|PROJECT NAME||Investment Firm Headquarters|
|SQ. FT.||100,000 SQF|
Lauren Rottet always dreamed of living in New York. The opportunity to do so hasn’t yet presented itself, so the Interior Design Hall of Fame member has done the next best thing. When Rottet Studio was renovating the Surrey hotel on the Upper East Side, she opened a satellite office downtown. And she was off and running. The satellite is now every bit as busy as its long-established counterparts in Houston, her native city, and Los Angeles, long her adopted hometown. Completing her first New York financial-services project, for an asset-management group, has made her a bona fide player in the big league in Gotham— for her and many of her clients, it’s still the center of the world. “The consultants are there. The investors are there,” she says. Even if the projects themselves are increasingly far-flung.
“This particular client’s headquarters was perfectly fine,” she continues, explaining that the catalyst for change came from the company’s foreign locations. “London and Tokyo had already ventured out designwise.” Not to be outdone, New York–based management embarked on an Internet search for “office interiors.” A few clicks later, yes, Interior Design opened up. And, yes again, it turns out that most of the crisp, confidence-building environments that management bookmarked were by Rottet Studio: Artis Capital Management in San Francisco and the law firm Paul Hastings in New York, L.A., and London.
A few phone calls brought Rottet to the asset-management company’s Midtown space. It encompassed 100,000 square feet on four levels, two of them lower in the tower and two higher. The first order of business, therefore, was internal connection for each pair. In her inimitable fashion, Rottet designed not mere circulation routes but extraordinarily graceful stairways that appear to float in front of glowing onyx walls. “The stairs provide something lovely, filled with light, for a team that works long hours,” she says. Talk about understatement. Similarly, her simple overview of the program-packed project—with its irregular floor plates and window placements—belies its complexity: “There were a lot of enclosed offices and conference rooms, plus an offset core. I oriented the plan to the sunlight and the end views, those mid-Manhattan panoramas that I love.” Her solution accommodates 300 employees, more specifically human resources, accounting, and other service personnel on the two lower levels and traders and analysts on the two upper ones. The trading floor is of course the heartbeat of operations. Since traders and analysts are glued to their desks during market hours, she made sure that nothing impeded visual access—rows of offices flanking the trading floor are fronted in glass. To further the egalitarian spirit, their size and furnishings are largely identical.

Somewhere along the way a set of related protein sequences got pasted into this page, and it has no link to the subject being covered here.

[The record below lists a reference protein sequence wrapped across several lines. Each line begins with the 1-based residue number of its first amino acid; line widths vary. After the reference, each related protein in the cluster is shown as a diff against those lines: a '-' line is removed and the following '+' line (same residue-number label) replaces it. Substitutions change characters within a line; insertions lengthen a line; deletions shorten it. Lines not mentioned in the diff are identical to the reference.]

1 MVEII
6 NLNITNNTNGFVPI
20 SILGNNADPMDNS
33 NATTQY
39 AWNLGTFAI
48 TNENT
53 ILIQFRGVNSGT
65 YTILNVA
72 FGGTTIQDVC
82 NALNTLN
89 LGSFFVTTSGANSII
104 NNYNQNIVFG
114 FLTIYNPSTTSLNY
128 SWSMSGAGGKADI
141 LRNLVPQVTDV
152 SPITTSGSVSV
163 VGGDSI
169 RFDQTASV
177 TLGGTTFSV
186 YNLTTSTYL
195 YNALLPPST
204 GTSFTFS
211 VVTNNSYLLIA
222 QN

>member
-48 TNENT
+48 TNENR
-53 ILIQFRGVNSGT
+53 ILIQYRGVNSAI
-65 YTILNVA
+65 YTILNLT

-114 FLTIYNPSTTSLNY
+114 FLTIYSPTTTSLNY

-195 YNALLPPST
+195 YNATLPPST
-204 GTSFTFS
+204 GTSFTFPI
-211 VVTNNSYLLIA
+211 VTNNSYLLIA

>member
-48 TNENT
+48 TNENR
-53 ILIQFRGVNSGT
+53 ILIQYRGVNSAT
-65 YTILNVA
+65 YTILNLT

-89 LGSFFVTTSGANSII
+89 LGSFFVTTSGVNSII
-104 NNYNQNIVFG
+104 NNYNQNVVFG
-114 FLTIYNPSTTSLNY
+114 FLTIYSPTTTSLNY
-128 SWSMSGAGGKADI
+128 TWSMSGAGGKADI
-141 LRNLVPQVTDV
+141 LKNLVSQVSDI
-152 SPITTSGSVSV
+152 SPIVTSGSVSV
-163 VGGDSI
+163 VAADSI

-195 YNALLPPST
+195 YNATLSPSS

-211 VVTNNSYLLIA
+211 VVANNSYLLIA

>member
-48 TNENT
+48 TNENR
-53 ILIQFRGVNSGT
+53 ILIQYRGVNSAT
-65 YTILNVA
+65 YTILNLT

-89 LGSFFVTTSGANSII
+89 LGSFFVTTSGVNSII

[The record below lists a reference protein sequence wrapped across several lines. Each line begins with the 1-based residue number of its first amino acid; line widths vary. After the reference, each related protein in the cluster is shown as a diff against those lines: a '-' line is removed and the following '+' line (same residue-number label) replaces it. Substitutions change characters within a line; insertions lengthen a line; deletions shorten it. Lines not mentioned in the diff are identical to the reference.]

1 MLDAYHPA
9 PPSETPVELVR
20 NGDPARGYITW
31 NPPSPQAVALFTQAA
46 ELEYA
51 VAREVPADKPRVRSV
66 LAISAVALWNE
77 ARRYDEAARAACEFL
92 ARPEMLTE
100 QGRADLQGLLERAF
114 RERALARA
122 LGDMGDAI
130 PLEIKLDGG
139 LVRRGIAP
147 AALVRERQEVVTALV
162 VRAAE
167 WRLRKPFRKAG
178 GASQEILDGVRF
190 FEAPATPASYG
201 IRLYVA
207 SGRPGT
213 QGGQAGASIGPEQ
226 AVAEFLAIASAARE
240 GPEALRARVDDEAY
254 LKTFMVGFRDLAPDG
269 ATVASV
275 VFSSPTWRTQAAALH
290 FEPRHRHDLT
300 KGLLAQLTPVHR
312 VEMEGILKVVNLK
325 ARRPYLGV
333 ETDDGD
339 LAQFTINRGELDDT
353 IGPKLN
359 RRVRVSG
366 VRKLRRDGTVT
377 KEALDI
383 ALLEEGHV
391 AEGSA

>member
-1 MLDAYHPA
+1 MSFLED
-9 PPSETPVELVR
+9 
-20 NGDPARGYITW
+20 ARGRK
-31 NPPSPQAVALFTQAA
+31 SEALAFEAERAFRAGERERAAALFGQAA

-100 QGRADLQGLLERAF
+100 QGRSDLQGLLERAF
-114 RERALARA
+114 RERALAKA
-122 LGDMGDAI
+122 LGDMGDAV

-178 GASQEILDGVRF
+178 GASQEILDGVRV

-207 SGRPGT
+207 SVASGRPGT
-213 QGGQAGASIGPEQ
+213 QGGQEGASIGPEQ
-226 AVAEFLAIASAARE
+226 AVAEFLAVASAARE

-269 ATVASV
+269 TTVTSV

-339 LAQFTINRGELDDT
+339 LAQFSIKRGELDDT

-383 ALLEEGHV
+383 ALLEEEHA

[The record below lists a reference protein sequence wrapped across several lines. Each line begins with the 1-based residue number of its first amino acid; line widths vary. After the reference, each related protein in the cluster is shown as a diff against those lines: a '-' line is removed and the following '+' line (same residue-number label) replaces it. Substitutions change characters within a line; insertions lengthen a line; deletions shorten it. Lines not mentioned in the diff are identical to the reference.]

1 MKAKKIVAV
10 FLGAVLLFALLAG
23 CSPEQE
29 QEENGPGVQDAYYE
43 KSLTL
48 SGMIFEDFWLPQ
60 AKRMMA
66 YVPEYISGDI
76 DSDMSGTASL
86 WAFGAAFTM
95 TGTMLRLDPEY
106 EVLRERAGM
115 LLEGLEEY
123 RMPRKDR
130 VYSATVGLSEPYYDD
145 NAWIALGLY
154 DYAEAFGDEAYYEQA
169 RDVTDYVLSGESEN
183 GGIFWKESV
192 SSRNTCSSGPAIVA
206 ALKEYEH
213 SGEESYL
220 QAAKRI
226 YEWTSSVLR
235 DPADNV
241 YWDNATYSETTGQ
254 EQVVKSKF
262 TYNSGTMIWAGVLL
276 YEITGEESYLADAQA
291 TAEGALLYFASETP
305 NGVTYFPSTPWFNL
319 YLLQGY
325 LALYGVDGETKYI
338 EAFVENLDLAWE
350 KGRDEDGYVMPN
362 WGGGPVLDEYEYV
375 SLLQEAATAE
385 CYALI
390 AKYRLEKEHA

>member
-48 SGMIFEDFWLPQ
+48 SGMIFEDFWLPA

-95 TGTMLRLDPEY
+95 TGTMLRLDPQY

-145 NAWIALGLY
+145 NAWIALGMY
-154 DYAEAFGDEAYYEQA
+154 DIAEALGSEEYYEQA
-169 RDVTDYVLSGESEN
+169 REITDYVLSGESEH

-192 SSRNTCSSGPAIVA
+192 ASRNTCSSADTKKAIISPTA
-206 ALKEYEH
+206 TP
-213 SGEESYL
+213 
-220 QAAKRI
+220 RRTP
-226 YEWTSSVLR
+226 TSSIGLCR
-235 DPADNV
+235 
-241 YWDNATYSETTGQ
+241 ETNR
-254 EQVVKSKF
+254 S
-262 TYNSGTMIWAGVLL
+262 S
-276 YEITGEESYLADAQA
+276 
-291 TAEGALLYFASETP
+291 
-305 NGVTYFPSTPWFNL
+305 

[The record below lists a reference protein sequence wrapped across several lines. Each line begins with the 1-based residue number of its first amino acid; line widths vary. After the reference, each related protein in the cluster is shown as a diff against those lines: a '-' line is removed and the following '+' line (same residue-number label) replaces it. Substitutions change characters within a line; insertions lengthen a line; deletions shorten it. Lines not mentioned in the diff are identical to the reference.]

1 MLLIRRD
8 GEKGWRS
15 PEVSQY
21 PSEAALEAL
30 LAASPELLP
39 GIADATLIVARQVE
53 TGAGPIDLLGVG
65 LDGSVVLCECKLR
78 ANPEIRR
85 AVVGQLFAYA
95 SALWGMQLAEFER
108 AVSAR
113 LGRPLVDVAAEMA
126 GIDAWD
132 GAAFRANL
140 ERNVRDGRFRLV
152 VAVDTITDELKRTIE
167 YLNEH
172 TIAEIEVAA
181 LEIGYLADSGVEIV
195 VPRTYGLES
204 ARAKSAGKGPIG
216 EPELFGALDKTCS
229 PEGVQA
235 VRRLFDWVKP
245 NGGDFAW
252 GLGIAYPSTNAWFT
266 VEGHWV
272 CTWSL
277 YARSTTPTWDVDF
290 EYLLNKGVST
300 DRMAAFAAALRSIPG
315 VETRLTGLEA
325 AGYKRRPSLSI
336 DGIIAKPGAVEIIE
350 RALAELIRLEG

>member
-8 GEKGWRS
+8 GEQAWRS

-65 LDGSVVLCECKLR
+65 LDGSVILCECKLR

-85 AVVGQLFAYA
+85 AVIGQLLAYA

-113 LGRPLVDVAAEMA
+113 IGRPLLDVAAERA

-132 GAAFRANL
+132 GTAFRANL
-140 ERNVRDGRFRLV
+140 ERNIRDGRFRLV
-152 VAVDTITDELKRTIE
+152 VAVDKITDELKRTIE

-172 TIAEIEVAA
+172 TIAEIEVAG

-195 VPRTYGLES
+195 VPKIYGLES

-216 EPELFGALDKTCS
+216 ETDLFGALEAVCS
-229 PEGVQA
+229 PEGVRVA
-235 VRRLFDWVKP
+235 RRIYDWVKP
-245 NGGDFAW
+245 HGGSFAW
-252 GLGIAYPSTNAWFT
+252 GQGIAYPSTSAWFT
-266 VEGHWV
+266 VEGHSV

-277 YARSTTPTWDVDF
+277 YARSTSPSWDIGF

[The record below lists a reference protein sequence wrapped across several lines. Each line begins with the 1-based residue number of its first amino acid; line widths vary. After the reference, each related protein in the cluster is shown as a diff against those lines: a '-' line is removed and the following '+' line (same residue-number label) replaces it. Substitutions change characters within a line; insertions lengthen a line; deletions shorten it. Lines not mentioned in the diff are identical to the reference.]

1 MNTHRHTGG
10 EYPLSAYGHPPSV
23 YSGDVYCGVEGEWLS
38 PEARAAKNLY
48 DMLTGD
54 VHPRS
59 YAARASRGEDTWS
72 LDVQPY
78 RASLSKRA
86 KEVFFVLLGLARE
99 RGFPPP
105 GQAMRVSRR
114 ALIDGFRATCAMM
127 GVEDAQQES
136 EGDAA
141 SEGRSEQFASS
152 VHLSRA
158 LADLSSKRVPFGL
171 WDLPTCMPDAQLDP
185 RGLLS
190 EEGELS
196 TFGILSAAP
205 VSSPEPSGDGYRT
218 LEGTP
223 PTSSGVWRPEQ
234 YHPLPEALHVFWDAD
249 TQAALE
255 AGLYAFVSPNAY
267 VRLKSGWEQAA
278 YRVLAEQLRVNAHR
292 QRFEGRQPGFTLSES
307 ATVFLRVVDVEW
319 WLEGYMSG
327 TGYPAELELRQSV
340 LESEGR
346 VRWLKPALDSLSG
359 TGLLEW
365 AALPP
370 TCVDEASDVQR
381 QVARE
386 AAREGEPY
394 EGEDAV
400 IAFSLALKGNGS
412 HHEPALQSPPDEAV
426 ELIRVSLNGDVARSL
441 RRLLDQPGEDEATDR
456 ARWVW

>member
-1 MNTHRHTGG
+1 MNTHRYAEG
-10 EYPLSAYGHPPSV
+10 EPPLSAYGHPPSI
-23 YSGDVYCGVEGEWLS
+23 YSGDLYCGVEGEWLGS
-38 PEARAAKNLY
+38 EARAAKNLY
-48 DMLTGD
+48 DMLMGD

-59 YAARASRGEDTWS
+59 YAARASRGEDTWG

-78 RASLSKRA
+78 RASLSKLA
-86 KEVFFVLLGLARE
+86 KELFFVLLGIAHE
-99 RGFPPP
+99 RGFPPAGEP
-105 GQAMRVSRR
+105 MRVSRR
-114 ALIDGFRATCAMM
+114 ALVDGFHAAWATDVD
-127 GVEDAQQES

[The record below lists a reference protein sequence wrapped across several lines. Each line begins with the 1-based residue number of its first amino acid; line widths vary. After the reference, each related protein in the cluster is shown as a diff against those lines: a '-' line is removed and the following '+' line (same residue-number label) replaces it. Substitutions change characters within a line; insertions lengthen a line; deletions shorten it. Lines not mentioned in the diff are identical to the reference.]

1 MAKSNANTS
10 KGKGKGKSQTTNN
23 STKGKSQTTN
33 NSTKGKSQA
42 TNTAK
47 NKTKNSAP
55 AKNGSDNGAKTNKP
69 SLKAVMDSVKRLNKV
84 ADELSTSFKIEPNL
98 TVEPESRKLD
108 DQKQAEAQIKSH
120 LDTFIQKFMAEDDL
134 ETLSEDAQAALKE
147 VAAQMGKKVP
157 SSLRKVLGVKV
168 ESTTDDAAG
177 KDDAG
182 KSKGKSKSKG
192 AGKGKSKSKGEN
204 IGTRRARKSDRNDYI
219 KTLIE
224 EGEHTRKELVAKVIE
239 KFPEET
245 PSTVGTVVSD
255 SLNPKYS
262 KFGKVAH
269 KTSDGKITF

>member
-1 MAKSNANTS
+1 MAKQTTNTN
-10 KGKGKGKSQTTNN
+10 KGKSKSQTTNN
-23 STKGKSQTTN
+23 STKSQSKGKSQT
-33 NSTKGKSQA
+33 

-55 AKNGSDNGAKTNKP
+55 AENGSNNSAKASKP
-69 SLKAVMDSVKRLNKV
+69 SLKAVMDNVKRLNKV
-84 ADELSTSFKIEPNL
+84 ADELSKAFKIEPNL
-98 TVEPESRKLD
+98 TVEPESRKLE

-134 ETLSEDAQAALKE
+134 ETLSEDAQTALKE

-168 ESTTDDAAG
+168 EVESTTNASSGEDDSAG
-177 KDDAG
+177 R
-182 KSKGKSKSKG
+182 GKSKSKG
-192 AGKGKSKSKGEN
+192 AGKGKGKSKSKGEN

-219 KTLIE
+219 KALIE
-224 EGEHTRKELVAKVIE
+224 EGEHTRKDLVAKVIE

Furnishings absolutely capture the company culture. “This is a stable firm that does well in good times and bad. They are solid investors, world-savvy, with their feet on the ground,” she says. So she offered some of what was expected and a healthy dose of what was not. Finishes, for example, are cool and calm: gray-striated cream marble with limestone accents, shiny white lacquer, leather for much of the seating. For cabinetry and millwork, she chose oak, either rift-cut or flaky, for its subtle grain. Nothing flashy. Nothing screaming, “Look at me.”
At least until we get to the artwork. To know Rottet is to know there will inevitably be a terrific art program. In this case, the client stipulated 100 percent photography, a medium new to her portfolio. She began research by reaching out to a consultant connected to an expert in large-format digital photography. Purchases ultimately included a haunting color image of a corridor passing through empty museum galleries—hung, trompe l’oeil–fashion, at the end of an actual corridor—and Robert Longo’s black-and-white shots of crashing waves.
Rottet’s own artistry makes itself evident in the office’s lighting scheme. She spent hours determining the placement of coves and the best way to illuminate columns from above and below. The goal was to counteract the potentially claustrophobic effect of the low ceilings, averaging 9 feet once mechanicals and highly specialized security systems were installed. “I used plenty of tricks to make the space feel expansive when it was not,” she says. Sounding like a true New Yorker.